Laura believes that the model of care for COPD developed in Edinburgh could be scaled across NHSScotland. "This is the right model of care for COPD patients and is very transferable, if not in its entirety then in part. We have invested a huge amount of time in developing this process. It would be great if other Health Boards could benefit from this and improve their services for this group of patients who are often overlooked.
Case Study 2
Hospital at Home Keeps COPD Patients out of Hospital
The 2020 Vision sets out the government's aspiration for people to live longer, healthier lives, supported to be at home rather than in a hospital setting wherever possible. In this vision, hospital becomes the place of choice only after all other resources have been exhausted. COPD patients in Lanarkshire are treated on a virtual ward rather than being admitted to hospital, helping to reduce the risk of deconditioning and hospital-acquired infections.
National Clinical Lead for Older People and Frailty, Dr Graham Ellis explained:
"Hospital at Home provides a genuine alternative to admission, taking multidisciplinary care into the patient's own home thereby avoiding the disruption and potential harm of an admission. Crucially, there is no difference between the diagnostics provided in hospitals and the diagnostics that we can provide in the patient's own home."
Since the service was launched in 2012, any GP that contacts the bed bureau requesting admission for a COPD patient is automatically referred to Hospital at Home. Patients are seen by a geriatrician or COPD specialist within an hour of referral and consultants create an individual care plan. Only those patients with a genuine clinical need are admitted to hospital.
Virtual Ward Round
Hospital at Home employs a team of 38 WTE (whole time equivalent) therapists, consultants, nurses, physiotherapists, OTs, ambulance staff and support workers. The team holds a daily virtual ward round to assess all patients under its care. Staff visit patients in their own home to carry out all of the tests that would normally be done in hospital, including blood tests and X-rays. They can also carry out clinical reviews and prescribe or amend medication plans.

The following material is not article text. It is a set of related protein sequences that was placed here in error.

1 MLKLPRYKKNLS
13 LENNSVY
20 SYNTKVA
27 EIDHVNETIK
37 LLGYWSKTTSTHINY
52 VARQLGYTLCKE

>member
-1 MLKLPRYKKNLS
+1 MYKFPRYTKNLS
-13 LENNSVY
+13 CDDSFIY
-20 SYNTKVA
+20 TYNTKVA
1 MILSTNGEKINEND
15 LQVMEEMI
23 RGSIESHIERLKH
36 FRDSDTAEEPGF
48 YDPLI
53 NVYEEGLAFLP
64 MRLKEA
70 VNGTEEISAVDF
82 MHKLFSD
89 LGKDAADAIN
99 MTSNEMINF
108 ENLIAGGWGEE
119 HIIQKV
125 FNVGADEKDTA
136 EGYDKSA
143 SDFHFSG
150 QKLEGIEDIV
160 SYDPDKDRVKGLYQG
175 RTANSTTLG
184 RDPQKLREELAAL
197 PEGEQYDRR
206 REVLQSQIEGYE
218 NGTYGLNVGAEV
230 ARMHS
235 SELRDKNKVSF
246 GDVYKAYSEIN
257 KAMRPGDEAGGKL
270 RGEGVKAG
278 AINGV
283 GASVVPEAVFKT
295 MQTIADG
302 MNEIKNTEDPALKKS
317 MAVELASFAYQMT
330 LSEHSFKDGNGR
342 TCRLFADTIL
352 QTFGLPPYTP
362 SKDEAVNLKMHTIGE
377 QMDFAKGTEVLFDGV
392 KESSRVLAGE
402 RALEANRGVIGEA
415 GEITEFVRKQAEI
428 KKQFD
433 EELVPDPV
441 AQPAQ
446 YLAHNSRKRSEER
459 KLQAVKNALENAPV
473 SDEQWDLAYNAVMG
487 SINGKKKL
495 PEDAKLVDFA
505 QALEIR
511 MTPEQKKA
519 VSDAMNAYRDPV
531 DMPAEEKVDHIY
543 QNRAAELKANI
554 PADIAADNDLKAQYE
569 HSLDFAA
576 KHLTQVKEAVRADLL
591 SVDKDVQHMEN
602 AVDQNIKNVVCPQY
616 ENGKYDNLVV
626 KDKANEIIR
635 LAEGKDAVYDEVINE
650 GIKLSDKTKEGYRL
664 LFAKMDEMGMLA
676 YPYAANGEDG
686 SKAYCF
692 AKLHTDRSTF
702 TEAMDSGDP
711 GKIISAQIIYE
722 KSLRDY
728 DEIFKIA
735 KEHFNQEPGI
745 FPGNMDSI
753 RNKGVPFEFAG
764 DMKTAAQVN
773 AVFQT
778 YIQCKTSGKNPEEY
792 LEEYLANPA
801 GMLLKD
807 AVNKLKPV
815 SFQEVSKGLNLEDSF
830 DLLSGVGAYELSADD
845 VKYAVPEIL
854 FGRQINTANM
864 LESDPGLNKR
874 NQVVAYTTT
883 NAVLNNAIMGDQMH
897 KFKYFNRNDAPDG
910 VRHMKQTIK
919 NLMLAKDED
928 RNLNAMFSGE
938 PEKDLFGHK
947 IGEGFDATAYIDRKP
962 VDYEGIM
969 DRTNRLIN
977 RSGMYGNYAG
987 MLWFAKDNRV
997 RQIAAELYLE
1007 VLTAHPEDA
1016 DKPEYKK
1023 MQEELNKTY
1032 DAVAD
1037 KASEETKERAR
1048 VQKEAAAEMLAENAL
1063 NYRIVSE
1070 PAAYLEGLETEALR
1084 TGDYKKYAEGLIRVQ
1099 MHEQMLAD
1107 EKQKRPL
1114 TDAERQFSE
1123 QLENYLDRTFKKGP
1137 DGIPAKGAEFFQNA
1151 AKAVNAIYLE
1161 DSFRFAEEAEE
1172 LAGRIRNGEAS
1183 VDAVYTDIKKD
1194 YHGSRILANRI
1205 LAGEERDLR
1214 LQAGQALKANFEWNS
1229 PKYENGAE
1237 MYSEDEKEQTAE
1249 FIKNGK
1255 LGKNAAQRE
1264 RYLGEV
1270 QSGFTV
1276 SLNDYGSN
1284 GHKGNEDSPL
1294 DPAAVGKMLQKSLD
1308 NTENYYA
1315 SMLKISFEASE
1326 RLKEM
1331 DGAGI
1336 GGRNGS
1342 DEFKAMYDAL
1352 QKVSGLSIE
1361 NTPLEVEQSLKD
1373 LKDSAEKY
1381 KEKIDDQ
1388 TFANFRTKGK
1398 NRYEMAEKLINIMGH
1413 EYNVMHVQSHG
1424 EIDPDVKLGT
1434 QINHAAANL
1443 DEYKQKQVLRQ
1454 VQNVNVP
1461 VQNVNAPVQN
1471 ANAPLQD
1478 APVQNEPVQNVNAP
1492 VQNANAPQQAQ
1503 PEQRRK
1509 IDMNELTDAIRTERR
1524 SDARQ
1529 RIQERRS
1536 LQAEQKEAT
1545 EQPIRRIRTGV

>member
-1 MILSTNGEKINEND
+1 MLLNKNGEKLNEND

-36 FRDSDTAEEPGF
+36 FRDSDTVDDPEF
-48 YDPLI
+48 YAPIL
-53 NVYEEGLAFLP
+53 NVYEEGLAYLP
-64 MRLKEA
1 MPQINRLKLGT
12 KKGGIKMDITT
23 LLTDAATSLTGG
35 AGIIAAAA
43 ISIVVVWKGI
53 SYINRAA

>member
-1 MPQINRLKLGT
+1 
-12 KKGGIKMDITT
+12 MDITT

A Genuine Alternative to Admission
"The service succeeds in keeping 75% of COPD patients in their own homes. We have an average length of stay of four or five days and our readmission and mortality rates are on a par with the acute hospital. We are working with some of the region's most unwell patients, many of whom have multiple pathologies including COPD. It is important to keep them out of hospital wherever possible as they are highly susceptible to hospital-acquired infection, falls and deconditioning."
Pioneering and Cost-Effective
Hospital at Home in Lanarkshire was the first of its kind in Scotland and has inspired the creation of similar services in Lothian and Fife. The service also attracted the praise of The Scottish Government's Director of Health and Social Care, Derek Feeley.
Allied Health Professional Rehabilitation Consultant in Older People and Lanarkshire Hospital at Home Lead, Claire Ritchie commented:
"When the service began we found we were using far fewer resources than we anticipated – just a third of our total budget. We identified a number of reasons for this. Older people are far more resilient when they remain in their own homes. They remain mobile and cognitively more aware. Often they have family or friends to support them. Hospital at Home gives them rapid access to skilled geriatricians who can create a tailored treatment plan and review their medications. On occasions we have been able to reduce significantly the amount of drugs people are taking."